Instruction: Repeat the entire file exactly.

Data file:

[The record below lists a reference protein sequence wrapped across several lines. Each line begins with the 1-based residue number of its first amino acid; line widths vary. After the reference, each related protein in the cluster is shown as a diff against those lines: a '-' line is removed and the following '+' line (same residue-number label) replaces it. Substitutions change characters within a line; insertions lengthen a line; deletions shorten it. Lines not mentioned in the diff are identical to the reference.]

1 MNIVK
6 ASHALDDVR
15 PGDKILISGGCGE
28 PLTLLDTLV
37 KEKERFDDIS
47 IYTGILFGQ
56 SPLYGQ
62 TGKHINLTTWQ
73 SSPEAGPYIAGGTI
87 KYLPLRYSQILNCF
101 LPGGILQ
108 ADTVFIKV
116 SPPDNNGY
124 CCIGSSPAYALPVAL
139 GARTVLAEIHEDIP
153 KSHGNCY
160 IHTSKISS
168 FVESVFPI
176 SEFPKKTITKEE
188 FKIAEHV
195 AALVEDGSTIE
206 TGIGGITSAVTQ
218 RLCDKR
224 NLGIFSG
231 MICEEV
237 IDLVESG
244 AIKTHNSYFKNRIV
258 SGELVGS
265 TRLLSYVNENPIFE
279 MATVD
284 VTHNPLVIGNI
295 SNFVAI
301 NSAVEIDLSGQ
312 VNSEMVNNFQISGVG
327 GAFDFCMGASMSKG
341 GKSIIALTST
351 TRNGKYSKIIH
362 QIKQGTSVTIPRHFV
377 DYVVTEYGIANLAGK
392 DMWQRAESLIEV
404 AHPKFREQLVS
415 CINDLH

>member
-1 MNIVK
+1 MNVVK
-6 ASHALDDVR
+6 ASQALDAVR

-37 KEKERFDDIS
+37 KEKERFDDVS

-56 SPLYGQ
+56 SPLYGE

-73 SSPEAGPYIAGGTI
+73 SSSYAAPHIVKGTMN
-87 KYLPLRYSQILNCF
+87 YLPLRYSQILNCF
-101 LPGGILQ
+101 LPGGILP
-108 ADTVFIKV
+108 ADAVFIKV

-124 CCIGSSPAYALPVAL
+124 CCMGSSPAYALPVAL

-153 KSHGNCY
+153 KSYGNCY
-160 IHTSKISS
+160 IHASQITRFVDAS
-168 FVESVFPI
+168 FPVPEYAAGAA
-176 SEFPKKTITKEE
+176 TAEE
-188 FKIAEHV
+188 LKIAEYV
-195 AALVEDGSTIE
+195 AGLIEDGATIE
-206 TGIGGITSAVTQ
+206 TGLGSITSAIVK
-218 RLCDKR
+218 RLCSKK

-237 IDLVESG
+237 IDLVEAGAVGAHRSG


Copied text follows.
[The record below lists a reference protein sequence wrapped across several lines. Each line begins with the 1-based residue number of its first amino acid; line widths vary. After the reference, each related protein in the cluster is shown as a diff against those lines: a '-' line is removed and the following '+' line (same residue-number label) replaces it. Substitutions change characters within a line; insertions lengthen a line; deletions shorten it. Lines not mentioned in the diff are identical to the reference.]

1 MNIVK
6 ASHALDDVR
15 PGDKILISGGCGE
28 PLTLLDTLV
37 KEKERFDDIS
47 IYTGILFGQ
56 SPLYGQ
62 TGKHINLTTWQ
73 SSPEAGPYIAGGTI
87 KYLPLRYSQILNCF
101 LPGGILQ
108 ADTVFIKV
116 SPPDNNGY
124 CCIGSSPAYALPVAL
139 GARTVLAEIHEDIP
153 KSHGNCY
160 IHTSKISS
168 FVESVFPI
176 SEFPKKTITKEE
188 FKIAEHV
195 AALVEDGSTIE
206 TGIGGITSAVTQ
218 RLCDKR
224 NLGIFSG
231 MICEEV
237 IDLVESG
244 AIKTHNSYFKNRIV
258 SGELVGS
265 TRLLSYVNENPIFE
279 MATVD
284 VTHNPLVIGNI
295 SNFVAI
301 NSAVEIDLSGQ
312 VNSEMVNNFQISGVG
327 GAFDFCMGASMSKG
341 GKSIIALTST
351 TRNGKYSKIIH
362 QIKQGTSVTIPRHFV
377 DYVVTEYGIANLAGK
392 DMWQRAESLIEV
404 AHPKFREQLVS
415 CINDLH

>member
-1 MNIVK
+1 MNVVK
-6 ASHALDDVR
+6 ASQALDAVR

-37 KEKERFDDIS
+37 KEKERFDDVS

-56 SPLYGQ
+56 SPLYGE

-73 SSPEAGPYIAGGTI
+73 SSSYAAPHIVKGTMN
-87 KYLPLRYSQILNCF
+87 YLPLRYSQILNCF
-101 LPGGILQ
+101 LPGGILP
-108 ADTVFIKV
+108 ADAVFIKV

-124 CCIGSSPAYALPVAL
+124 CCMGSSPAYALPVAL

-153 KSHGNCY
+153 KSYGNCY
-160 IHTSKISS
+160 IHASQITRFVDAS
-168 FVESVFPI
+168 FPVPEYAAGAA
-176 SEFPKKTITKEE
+176 TAEE
-188 FKIAEHV
+188 LKIAEYV
-195 AALVEDGSTIE
+195 AGLIEDGATIE
-206 TGIGGITSAVTQ
+206 TGLGSITSAIVK
-218 RLCDKR
+218 RLCSKK

-237 IDLVESG
+237 IDLVEAGAVGAHRSG